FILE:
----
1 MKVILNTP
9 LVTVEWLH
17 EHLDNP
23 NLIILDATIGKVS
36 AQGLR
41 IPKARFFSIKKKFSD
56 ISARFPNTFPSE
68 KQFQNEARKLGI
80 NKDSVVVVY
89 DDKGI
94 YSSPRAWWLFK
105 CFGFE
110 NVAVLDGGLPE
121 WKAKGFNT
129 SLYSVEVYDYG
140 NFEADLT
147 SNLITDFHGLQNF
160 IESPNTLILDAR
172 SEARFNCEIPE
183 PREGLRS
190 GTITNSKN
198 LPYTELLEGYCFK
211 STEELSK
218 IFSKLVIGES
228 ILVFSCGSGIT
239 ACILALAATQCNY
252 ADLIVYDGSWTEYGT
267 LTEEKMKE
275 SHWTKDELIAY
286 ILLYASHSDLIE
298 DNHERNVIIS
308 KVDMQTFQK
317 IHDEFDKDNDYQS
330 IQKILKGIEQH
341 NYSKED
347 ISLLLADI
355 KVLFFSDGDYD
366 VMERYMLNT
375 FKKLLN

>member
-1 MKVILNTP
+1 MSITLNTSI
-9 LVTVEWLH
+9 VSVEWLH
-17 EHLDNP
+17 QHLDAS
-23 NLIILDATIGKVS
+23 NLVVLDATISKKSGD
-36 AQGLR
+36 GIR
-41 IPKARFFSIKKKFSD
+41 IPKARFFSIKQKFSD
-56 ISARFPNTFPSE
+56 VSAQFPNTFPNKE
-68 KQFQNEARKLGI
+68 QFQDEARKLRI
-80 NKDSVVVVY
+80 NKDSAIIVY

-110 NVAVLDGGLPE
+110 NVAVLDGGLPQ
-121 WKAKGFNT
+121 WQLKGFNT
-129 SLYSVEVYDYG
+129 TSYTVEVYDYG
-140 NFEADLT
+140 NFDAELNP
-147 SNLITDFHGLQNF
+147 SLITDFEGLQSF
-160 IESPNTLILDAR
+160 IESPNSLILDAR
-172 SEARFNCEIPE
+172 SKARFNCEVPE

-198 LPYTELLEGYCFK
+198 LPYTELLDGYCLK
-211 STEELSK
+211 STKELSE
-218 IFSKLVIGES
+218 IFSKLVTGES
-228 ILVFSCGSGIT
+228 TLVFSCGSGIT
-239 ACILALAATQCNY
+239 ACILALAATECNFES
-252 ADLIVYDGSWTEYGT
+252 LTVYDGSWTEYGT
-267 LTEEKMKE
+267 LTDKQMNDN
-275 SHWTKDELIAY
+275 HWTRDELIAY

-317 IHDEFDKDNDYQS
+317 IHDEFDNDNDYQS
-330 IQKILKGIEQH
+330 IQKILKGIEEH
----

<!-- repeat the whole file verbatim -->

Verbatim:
1 MKVILNTP
9 LVTVEWLH
17 EHLDNP
23 NLIILDATIGKVS
36 AQGLR
41 IPKARFFSIKKKFSD
56 ISARFPNTFPSE
68 KQFQNEARKLGI
80 NKDSVVVVY
89 DDKGI
94 YSSPRAWWLFK
105 CFGFE
110 NVAVLDGGLPE
121 WKAKGFNT
129 SLYSVEVYDYG
140 NFEADLT
147 SNLITDFHGLQNF
160 IESPNTLILDAR
172 SEARFNCEIPE
183 PREGLRS
190 GTITNSKN
198 LPYTELLEGYCFK
211 STEELSK
218 IFSKLVIGES
228 ILVFSCGSGIT
239 ACILALAATQCNY
252 ADLIVYDGSWTEYGT
267 LTEEKMKE
275 SHWTKDELIAY
286 ILLYASHSDLIE
298 DNHERNVIIS
308 KVDMQTFQK
317 IHDEFDKDNDYQS
330 IQKILKGIEQH
341 NYSKED
347 ISLLLADI
355 KVLFFSDGDYD
366 VMERYMLNT
375 FKKLLN

>member
-1 MKVILNTP
+1 MSITLNTSI
-9 LVTVEWLH
+9 VSVEWLH
-17 EHLDNP
+17 QHLDAS
-23 NLIILDATIGKVS
+23 NLVVLDATISKKSGD
-36 AQGLR
+36 GIR
-41 IPKARFFSIKKKFSD
+41 IPKARFFSIKQKFSD
-56 ISARFPNTFPSE
+56 VSAQFPNTFPNKE
-68 KQFQNEARKLGI
+68 QFQDEARKLRI
-80 NKDSVVVVY
+80 NKDSAIIVY

-110 NVAVLDGGLPE
+110 NVAVLDGGLPQ
-121 WKAKGFNT
+121 WQLKGFNT
-129 SLYSVEVYDYG
+129 TSYTVEVYDYG
-140 NFEADLT
+140 NFDAELNP
-147 SNLITDFHGLQNF
+147 SLITDFEGLQSF
-160 IESPNTLILDAR
+160 IESPNSLILDAR
-172 SEARFNCEIPE
+172 SKARFNCEVPE

-198 LPYTELLEGYCFK
+198 LPYTELLDGYCLK
-211 STEELSK
+211 STKELSE
-218 IFSKLVIGES
+218 IFSKLVTGES
-228 ILVFSCGSGIT
+228 TLVFSCGSGIT
-239 ACILALAATQCNY
+239 ACILALAATECNFES
-252 ADLIVYDGSWTEYGT
+252 LTVYDGSWTEYGT
-267 LTEEKMKE
+267 LTDKQMNDN
-275 SHWTKDELIAY
+275 HWTRDELIAY

-317 IHDEFDKDNDYQS
+317 IHDEFDNDNDYQS
-330 IQKILKGIEQH
+330 IQKILKGIEEH